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Ten former Mets on 2024 Hall of Fame ballot

Six beloved players and some forgotten Mets make up more than 1⁄3 of the ballot.

Texas Rangers v New York Mets

Today, the full 28 names on the 2024 Baseball Hall of Fame ballot were announced, and ten of the players suited up for the Mets. Bobby Abreu, José Bautista, Carlos Beltrán, Bartolo Colon, Adrián González, José Reyes, Francisco Rodríguez, Gary Sheffield, Billy Wagner, and David Wright are all up for enshrinement in Cooperstown next year, and while all had remarkable careers, it is likely that at least one of those names was a blast from the past for just about every Mets fan.

Let’s get the fringe Mets out of the way: of all of the ‘oh yeah, that guy was a Met!’ guys, Gary Sheffield probably has the best chance to get in. Sheffield, who played his last game in a Mets uniform in 2009, is in his tenth and final year on the ballot. Last year, Sheffield received 55% of the vote, leaving him 20 points behind getting in. As Jay Jaffe points out, others have had a jump of 20+ points in one year, but this is a pretty stacked ballot, and that seems unlikely, if not impossible.

2014 saw Bobby Abreu play his last season for the Mets in a bit of a weird season, which saw Abreu released and then re-signed in mid-August, withstand two stints in the minors, and end his career with a single.

2018 was a banner year for old guys on the Mets, with both José Bautista and Adrián González in what was each of their final seasons. González was toast long before the All-Star break and was released on June 10th. Bautista signed in May after a stint with the Braves and was traded to the Phillies in a waiver deal at the end of August. Bautista is on the ballot for the first time; Abreu received 15.4% of the vote last year in his fourth year of eligibility.

The other six ex-Mets on the ballot all had distinguished careers as Mets, to differing degrees. In his eighth year on the ballot, Billy Wagner received the third highest percentage with 68.1% of the vote. Wagner was a Met for almost four full seasons, but peaked in his first year in Queens. He was a part of the 2006 National League East championship club and collected 40 saves en route to a 2.24 ERA.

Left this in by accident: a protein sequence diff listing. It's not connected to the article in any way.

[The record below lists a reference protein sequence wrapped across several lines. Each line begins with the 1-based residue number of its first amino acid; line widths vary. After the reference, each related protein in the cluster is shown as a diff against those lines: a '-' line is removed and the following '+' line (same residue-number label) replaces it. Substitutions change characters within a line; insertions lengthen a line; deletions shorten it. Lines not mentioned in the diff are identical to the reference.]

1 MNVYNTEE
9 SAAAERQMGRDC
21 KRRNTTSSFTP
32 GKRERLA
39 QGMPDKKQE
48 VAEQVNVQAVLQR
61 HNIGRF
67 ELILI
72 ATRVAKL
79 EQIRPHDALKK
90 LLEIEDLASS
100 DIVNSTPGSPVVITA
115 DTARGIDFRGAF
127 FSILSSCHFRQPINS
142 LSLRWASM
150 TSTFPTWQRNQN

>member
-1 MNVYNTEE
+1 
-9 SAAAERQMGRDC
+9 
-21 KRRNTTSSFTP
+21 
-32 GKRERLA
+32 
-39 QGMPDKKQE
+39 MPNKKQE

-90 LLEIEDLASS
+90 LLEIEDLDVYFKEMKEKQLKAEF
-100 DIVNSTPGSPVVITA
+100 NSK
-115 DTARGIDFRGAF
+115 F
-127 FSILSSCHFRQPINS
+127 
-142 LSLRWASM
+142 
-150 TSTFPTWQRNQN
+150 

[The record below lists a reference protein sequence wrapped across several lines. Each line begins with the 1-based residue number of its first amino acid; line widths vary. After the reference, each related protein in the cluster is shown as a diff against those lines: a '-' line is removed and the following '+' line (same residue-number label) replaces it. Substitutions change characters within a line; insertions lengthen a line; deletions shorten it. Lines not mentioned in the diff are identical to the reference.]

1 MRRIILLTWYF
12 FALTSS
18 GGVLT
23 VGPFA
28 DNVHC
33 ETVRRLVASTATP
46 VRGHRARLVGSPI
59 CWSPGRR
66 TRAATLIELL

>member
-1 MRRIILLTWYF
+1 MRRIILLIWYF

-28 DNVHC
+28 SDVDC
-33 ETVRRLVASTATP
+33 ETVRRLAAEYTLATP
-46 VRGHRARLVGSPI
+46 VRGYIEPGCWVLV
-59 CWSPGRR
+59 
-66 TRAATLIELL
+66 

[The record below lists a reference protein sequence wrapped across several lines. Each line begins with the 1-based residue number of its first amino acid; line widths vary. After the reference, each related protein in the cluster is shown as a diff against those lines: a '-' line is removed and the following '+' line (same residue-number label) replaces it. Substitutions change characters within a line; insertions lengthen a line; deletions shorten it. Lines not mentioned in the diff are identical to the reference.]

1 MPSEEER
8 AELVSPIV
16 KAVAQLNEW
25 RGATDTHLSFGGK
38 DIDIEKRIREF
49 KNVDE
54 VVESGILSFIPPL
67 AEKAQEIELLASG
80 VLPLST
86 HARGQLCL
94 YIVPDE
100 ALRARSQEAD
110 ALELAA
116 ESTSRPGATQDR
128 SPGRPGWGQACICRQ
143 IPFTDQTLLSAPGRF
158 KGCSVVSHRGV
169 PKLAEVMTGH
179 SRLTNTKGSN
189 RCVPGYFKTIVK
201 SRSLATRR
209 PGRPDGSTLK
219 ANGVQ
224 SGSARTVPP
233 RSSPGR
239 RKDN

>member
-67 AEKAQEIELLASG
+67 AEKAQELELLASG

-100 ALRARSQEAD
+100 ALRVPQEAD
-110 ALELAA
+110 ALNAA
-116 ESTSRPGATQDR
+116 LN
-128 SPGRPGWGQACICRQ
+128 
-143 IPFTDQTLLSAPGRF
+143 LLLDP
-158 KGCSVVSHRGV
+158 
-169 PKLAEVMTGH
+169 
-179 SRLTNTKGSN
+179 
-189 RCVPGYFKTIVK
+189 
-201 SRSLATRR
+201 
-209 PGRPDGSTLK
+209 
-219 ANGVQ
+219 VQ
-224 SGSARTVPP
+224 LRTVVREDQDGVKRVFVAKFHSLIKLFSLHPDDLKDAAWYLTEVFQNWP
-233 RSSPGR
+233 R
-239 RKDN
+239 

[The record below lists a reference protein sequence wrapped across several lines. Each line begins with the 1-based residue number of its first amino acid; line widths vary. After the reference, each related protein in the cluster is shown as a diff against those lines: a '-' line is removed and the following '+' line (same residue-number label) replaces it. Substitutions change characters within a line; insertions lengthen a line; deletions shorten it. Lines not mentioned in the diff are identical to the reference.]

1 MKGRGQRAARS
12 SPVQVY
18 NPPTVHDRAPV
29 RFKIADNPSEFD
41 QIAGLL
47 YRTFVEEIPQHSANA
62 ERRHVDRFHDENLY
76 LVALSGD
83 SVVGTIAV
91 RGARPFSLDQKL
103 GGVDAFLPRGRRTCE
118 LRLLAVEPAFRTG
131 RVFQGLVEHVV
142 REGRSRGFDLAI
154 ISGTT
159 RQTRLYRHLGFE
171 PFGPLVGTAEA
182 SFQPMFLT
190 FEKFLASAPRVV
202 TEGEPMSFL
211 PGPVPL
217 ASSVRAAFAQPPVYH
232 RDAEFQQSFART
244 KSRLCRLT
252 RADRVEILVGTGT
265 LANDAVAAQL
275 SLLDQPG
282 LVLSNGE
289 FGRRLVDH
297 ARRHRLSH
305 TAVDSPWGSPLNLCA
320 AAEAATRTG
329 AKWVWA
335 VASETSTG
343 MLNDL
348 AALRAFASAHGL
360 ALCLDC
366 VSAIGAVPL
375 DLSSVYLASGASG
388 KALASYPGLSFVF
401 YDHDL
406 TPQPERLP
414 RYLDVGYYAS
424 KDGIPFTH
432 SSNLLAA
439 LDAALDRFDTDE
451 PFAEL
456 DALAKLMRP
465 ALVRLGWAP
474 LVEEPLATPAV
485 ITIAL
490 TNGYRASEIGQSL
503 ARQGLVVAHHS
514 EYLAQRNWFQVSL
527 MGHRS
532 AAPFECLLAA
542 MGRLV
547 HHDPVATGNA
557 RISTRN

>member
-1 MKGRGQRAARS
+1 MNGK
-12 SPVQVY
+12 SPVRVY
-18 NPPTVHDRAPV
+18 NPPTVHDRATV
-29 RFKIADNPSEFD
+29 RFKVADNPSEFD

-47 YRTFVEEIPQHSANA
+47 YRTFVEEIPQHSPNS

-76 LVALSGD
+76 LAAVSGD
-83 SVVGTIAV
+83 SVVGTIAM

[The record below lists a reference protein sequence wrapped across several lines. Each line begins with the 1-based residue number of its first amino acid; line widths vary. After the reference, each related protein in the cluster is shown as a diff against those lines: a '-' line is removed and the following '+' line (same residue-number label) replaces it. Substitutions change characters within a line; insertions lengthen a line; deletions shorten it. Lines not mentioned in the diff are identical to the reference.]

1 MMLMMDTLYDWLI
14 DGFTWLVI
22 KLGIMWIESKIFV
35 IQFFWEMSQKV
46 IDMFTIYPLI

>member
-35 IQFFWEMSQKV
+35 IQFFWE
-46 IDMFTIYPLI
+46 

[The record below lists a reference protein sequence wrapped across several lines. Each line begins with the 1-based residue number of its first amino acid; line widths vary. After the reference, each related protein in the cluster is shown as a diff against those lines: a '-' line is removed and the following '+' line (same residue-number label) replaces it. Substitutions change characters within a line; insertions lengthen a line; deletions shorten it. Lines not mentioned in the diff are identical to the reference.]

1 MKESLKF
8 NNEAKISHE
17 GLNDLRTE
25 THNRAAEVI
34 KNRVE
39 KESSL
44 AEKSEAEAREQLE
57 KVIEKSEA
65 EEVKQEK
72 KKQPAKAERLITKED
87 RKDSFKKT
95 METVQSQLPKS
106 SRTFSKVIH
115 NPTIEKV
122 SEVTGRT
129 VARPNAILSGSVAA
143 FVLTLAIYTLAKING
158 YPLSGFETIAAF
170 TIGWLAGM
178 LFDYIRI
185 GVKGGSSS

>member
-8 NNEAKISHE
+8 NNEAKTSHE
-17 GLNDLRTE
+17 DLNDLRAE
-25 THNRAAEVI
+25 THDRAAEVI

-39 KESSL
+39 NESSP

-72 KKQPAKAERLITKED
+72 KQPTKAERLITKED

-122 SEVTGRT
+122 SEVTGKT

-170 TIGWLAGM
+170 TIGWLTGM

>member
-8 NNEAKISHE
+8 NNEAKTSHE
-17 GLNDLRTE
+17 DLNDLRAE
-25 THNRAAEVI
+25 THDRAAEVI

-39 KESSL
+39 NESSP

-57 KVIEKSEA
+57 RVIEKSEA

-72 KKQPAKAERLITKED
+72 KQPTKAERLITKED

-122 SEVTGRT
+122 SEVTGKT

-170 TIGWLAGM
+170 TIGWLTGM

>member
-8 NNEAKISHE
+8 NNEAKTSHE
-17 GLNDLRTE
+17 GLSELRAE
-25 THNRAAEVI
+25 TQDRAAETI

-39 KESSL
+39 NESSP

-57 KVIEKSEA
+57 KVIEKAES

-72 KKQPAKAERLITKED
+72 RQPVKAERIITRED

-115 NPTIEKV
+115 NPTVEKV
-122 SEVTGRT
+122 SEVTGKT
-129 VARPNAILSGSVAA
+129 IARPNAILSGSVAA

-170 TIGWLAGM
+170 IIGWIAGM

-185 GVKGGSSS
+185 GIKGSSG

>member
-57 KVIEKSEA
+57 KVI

While Mets fans know that Wagner was good, it is sometimes hard to remember just how good he was. Jaffe, the Hall of Fame analyst, did a great breakdown of Wagner’s career which paints him as one of the best closers of all time for a period. The question becomes ‘was he good enough for long enough?’

A player with a similar question is David Wright. We all know how Wright’s career ended, but Wright was one a Hall of Fame trajectory before injuries got the better of him. Even if Wright hadn’t had his 2009-2011 dip, he might have put up numbers that merited a closer look, but his 49.2 bWAR is probably not enough for a third baseman to get in.

Francisco “K-Rod” Rodríguez pitched for parts of three seasons for the Mets and, in addition to decking his father-in-law, put up some impressive numbers. K-Rod collected 70, 53, and 42 (en route to 73 total in 2011) saves, and is fourth all-time on the save list with 437. However, counting stats are not everything. Rodríguez had good seasons after his initial years with the Angels - including his Mets years - but he was never quite the same pitcher again, even when the numbers looked good. With only 10.3% of the vote last year, it doesn’t seem like K-Rod is destined for Cooperstown anytime soon.

José Reyes, once one of the most popular Mets, has fallen in everyone’s esteem due to a lackluster second half of his career and, more importantly, due to a domestic violence incident. This is even more far fetched than Wright’s candidacy which, at one point, looked like it was on the path to the Hall. Reyes was a very good player, but not good enough, or for long enough.

A player who certainly played long enough, but never quite put up extended periods of greatness is Bartolo Colón. Big Sexy pitched for parts of 21 seasons in the majors, won a Cy Young award, and was a four-time All-Star, but simply doesn’t have the career that a starter in the Hall of Fame requires. We’ll always have his home run, the behind the back toss, and the general Colón-ness that made his time on the Mets so special.

That leaves just Carlos Beltrán, who was ‘punished’ in his first year on the ballot presumably due to his role in the Astros’ sign-stealing scandal. Even with that against him, in his first year of eligibility, Beltrán received 46.5% of the vote. Despite having the highest JAWS score of any center fielder, Beltrán may have to wait a little longer to get the call. If he does, chances are relatively good that he goes in as a Met, making him just the third player of all time, after Tom Seaver and Mike Piazza, to go in wearing blue and orange.

Also of note are three non-Mets with heavy Met ties. Both Manny Ramírez and Álex Rodríguez were heavily tied to the Mets during their playing careers, with A-Rod recently revealing that he’d have taken a pay cut to sign with the Mets over the Rangers in 2000, and promotional materials featuring Ramírez being mocked up for a trade that never happened in 2005.

And, of course, Chase Utley once broke Ruben Tejada’s leg, and is therefore dead to all of us, now and forever.

The rest of the ballot is made up of Adrián Beltré, Mark Buehrle, Todd Helton, Matt Holliday, Torii Hunter, Andru Jones, Victor Martinez, Joe Mauer, Andy Pettitte, Brandon Phillips, Jimmy Rollins, James Shields, and Omar Vizquel.